Houston city officials say they will announce Monday whether opponents of the city’s new LGBT-inclusive non-discrimination ordinance have obtained enough valid petition signatures to force a ballot referendum aimed at repealing the measure.
But already, City Attorney David Feldman is hinting that many of the petitions submitted don’t meet legal requirements set out in the city charter and the effort could fall short of qualifying for the ballot.
The Houston Chronicle reports that although opponents of the ordinance claimed to have gathered and verified 31,000 names, Feldman said Friday the final tally likely will be closer to the minimum threshold of 17,269 signatures.
“There’s an issue there with respect to the validity of pages,” Feldman said. “But right now I don’t know what the final count is.”
Feldman said his staff had found many invalid pages, most notably because some of the circulators who collected signatures were not qualified Houston voters, as required by law. In such cases, all the signatures the circulator gathered would be void, Feldman said.
Many names on valid pages also did not belong to registered Houston voters, Feldman said, and some signatures were gathered before June 3, when the ordinance was published and the petition drive could begin.
He said his group’s count showed almost 3,000 pages were invalid, voiding nearly 19,000 signatures. Assuming all of the signatures on the remaining pages are valid, Freeman said the count stands at 16,499.
Last week, an anonymous group set up a website and published copies of the more than 5,000 pages of the petitions, making public the names and addresses of the 31,000 people who signed the petition.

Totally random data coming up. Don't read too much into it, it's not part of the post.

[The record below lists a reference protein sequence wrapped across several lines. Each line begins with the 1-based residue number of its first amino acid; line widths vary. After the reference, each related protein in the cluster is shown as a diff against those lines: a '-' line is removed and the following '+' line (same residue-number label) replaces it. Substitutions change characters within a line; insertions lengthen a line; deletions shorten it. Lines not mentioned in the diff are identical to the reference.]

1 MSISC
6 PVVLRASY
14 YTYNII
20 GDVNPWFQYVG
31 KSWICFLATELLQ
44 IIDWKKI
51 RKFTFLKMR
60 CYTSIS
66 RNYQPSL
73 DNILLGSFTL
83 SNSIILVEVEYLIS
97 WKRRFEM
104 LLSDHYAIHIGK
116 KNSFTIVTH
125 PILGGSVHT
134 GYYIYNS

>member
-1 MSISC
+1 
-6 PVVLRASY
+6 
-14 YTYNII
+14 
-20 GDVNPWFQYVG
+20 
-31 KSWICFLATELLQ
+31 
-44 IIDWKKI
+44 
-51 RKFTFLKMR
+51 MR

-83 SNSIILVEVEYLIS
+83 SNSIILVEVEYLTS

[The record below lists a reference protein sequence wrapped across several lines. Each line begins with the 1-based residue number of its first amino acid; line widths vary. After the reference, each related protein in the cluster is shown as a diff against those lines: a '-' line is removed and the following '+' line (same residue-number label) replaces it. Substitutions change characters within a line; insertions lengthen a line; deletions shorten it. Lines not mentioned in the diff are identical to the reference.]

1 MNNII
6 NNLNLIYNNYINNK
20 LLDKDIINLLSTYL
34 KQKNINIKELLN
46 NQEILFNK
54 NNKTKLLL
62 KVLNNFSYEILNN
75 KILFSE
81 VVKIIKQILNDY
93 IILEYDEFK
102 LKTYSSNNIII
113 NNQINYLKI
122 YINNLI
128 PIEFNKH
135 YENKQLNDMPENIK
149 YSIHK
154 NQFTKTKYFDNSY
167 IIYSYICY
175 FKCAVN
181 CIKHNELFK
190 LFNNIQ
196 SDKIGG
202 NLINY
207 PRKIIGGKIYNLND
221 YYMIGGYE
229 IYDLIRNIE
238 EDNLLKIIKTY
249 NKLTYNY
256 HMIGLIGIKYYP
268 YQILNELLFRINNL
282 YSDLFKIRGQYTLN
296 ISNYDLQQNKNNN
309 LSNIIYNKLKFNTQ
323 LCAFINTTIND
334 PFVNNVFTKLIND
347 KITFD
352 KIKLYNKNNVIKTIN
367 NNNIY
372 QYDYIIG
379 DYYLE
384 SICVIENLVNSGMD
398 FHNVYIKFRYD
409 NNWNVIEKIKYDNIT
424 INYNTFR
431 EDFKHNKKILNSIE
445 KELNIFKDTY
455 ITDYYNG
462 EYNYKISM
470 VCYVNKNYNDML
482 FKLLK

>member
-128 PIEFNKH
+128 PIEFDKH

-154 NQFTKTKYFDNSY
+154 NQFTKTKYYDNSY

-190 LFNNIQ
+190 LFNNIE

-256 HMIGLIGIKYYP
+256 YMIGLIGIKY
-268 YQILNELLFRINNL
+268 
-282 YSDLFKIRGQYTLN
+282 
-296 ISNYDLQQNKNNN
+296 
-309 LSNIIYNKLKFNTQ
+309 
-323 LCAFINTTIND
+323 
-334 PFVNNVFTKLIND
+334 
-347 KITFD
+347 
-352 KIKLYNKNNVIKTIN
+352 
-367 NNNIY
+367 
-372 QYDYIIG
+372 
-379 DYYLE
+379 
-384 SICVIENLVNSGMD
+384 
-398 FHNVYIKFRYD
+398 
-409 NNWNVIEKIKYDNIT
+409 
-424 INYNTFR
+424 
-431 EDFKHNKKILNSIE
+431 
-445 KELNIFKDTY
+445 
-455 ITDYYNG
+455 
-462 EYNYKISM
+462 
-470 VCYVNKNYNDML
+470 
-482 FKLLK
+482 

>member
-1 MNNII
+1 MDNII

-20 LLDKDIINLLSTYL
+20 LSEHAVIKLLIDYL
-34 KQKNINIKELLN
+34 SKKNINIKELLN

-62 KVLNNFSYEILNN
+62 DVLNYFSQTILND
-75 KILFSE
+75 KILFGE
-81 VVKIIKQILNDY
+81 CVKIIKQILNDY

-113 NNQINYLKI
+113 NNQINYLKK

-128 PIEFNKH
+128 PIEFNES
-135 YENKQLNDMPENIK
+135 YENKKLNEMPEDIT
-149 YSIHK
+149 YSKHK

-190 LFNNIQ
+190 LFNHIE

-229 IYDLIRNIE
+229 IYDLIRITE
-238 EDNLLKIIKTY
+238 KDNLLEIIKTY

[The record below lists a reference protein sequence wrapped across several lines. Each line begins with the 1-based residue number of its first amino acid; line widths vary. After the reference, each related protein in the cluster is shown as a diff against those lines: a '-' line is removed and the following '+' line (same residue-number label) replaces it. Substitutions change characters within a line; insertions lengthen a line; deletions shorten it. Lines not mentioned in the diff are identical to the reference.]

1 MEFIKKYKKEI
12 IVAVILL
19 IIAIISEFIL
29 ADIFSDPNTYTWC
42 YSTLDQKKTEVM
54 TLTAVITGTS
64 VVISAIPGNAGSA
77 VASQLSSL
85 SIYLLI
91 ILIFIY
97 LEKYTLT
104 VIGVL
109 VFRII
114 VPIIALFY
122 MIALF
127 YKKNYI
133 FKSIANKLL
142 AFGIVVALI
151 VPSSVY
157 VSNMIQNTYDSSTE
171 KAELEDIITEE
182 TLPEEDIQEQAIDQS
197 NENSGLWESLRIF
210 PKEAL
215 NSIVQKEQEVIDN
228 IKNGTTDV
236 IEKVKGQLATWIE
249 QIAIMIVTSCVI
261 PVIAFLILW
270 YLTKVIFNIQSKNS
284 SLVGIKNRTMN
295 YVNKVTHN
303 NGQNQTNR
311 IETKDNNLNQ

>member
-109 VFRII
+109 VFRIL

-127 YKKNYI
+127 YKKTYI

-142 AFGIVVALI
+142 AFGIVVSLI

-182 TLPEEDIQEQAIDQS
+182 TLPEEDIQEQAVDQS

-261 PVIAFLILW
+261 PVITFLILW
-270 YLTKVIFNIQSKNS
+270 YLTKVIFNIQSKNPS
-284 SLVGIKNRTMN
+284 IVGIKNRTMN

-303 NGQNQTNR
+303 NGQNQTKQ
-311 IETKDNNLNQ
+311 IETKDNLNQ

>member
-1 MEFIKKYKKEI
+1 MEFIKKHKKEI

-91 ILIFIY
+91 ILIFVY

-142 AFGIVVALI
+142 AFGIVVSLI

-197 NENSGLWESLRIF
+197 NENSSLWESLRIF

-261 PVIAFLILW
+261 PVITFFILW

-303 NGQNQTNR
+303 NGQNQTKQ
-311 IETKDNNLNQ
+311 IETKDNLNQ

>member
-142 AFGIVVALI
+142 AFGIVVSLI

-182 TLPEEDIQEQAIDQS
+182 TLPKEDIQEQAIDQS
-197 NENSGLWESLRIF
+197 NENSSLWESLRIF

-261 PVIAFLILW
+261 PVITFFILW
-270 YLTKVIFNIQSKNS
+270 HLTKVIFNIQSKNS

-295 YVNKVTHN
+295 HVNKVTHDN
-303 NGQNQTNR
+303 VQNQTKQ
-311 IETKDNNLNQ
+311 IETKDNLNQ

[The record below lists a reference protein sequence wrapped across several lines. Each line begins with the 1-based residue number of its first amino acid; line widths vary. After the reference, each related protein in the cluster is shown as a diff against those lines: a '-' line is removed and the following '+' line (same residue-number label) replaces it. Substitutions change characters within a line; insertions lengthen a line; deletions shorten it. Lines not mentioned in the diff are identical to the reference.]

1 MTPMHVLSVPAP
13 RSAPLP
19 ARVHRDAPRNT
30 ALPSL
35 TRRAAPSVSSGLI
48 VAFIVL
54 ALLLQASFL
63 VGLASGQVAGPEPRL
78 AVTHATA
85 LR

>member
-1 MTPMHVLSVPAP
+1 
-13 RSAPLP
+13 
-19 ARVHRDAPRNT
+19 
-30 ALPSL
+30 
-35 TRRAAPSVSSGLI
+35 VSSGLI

The group said it published the petitions to allow the public “to participate in an independent review of the petition” and to identify fraud or other improper activity.
Now that their independent review has been completed, The petitions have now been taken offline. Freeman said he was not behind the website, but knows who is.
The ordinance was approved by the city council on May 28, and consolidates city bans on discrimination based on sex, race, age, religion and other categories and increases protections for gay and transgender residents.
Supporters, including Mayor Annise Parker, said the measure is about offering protections at the local level against all forms of discrimination in housing, employment and services provided by private businesses such as hotels and restaurants.
Debate over the measure has focused largely on provisions regarding rights for gay and transgender citizens.
Parker, who is openly gay, said passing the ordinance was not the most important thing she has done in office but the “most personally meaningful thing I will do as mayor.”